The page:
Figure 3. Platinum cure mechanism.
Peroxide-cure system employs benzoyl peroxide, or 2,4-dichlorobenzoyl peroxide, as a catalyst to drive a free-radical reaction and achieve cure. Curing is normally performed in a multi-zoned oven. Solvent removal is achieved through a gradual increase in temperature, starting at 60°C to 90°C to ensure that the peroxide catalyst does not cure while solvent is present. The temperature is then increased to 130°C to 200°C, eliminating the peroxide through decomposition. The reaction mechanism is pictured below in Figure 4. A high-crosslink-density PSA can be better achieved through peroxide curing due to the ability to increase peroxide levels up to 4 percent.
Figure 4. Peroxide cure reaction mechanism.
Tape and adhesive-backed component fabricators take the liquid PSA and either wet coat in sheet form, for small applications, or in roll form (pilot coaters and full-width production coaters), when large quantities are required. The PSA may be applied on one or both sides of a substrate – such as Kapton®, Mylar®, Nomex®, foils, foams, and rubbers – or it can be coated directly onto a release film. Coat weights on supported film range from 0.0003” to more than 0.010” thick. When the adhesive is coated directly onto a release film, this is called an unsupported PSA transfer film. Common post-production processes include die cutting and laser cutting for later use in component assembly, and automated pick-and-place solutions for difficult-to-apply parts and materials(7).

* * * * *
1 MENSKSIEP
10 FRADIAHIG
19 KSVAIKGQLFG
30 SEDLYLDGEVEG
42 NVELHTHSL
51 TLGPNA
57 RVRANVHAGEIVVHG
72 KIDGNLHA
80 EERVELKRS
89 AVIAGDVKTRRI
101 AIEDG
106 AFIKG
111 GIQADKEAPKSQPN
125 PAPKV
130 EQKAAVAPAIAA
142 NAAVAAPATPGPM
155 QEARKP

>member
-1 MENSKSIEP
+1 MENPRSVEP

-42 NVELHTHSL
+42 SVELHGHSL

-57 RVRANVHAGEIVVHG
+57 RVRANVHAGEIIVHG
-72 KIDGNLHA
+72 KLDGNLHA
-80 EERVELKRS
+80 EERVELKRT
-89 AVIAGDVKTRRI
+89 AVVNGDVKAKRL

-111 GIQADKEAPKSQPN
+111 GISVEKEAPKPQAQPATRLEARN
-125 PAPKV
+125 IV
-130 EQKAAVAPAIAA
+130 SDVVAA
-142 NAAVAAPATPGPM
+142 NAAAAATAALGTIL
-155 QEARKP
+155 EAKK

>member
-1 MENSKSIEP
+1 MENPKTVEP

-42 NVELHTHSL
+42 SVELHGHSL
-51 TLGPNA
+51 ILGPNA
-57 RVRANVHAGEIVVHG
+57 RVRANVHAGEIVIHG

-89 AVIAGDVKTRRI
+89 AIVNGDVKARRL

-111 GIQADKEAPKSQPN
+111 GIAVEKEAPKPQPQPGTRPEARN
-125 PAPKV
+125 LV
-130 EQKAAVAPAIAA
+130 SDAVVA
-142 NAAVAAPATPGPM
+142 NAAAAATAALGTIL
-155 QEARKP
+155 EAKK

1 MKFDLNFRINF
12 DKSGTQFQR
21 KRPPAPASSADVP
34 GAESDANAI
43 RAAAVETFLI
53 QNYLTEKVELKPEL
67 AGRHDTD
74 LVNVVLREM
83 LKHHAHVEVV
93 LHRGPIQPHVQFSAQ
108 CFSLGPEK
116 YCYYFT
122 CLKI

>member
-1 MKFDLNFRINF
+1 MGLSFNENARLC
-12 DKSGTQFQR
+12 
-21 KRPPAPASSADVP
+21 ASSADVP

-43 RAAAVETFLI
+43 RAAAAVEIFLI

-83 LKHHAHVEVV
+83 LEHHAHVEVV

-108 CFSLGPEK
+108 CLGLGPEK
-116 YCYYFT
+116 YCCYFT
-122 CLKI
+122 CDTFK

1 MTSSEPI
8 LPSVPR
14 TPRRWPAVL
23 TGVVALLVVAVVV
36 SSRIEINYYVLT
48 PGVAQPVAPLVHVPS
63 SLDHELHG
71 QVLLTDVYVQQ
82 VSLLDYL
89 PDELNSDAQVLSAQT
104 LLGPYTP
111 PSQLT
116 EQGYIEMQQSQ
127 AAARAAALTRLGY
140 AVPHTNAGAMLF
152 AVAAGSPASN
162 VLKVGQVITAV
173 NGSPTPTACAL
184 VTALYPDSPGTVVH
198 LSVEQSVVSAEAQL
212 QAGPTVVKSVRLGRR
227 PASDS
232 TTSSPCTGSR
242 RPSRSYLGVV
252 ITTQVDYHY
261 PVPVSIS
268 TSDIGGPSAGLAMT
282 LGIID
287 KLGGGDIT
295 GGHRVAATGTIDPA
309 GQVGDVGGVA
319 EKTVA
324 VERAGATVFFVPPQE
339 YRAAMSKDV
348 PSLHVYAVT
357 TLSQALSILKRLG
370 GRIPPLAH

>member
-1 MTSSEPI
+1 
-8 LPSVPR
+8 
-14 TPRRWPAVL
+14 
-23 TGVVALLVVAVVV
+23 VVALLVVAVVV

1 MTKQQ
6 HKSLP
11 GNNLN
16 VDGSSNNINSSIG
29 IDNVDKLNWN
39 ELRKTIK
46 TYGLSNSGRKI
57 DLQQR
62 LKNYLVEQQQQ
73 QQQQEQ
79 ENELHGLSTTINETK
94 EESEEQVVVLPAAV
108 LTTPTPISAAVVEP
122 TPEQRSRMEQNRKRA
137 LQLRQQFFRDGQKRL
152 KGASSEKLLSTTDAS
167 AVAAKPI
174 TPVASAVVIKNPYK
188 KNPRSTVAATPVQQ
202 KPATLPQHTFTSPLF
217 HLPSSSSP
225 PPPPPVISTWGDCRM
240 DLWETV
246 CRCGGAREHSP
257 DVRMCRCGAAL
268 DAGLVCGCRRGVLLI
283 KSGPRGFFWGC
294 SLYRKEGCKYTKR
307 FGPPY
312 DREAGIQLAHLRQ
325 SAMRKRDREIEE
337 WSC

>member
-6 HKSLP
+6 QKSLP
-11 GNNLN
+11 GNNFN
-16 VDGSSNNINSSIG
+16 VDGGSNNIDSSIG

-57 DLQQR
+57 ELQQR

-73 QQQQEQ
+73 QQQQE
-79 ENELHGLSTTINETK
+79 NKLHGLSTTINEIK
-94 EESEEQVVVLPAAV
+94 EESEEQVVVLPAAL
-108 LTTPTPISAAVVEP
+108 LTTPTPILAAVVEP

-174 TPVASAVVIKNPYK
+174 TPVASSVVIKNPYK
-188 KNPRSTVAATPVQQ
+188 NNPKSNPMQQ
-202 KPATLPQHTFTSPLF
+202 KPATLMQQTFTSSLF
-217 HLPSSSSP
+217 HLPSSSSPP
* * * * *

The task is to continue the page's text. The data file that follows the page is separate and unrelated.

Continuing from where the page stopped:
Silicone PSAs are not without their drawbacks. As stated above, most PSAs are dispersed in a solvent system to provide viscosity control. The solvent can be problematic and limiting to transdermal, drug-delivery systems. Environmental concerns regarding Volatile Organic Compounds (VOCs) and plant-safety initiatives are costly factors that must be considered. In addition, solvent systems are dynamic, and evaporating solvent can impact viscosity, leading to process variations. PSAs can also limit the transdermal system design, as these materials are typically used in multilaminate, reservoir designs. PSAs that utilize peroxide systems, as mentioned above, require an elevated temperature and may negatively impact active agents. This limitation may require that the PSA is processed in a separate step.
Silicone Gel Technology
Silicone gels share the same basic siloxane polymer chemistry as silicone PSAs but lack the silicone resin credited with supplying adhesive strength to the system. Silicone gels are typically composed of two types of siloxane polymers: vinyl-functional polysiloxanes and hydride-functional polysiloxanes. Silicone gels are low-viscosity materials that are not dispersed in solvent systems. These materials do not contain reinforcing fillers, such as silica or silicone resins, found in silicone elastomer systems. As a result, they offer little tensile or tear strength. Typically, gels used in thin-film applications use reinforcing fabrics to add strength.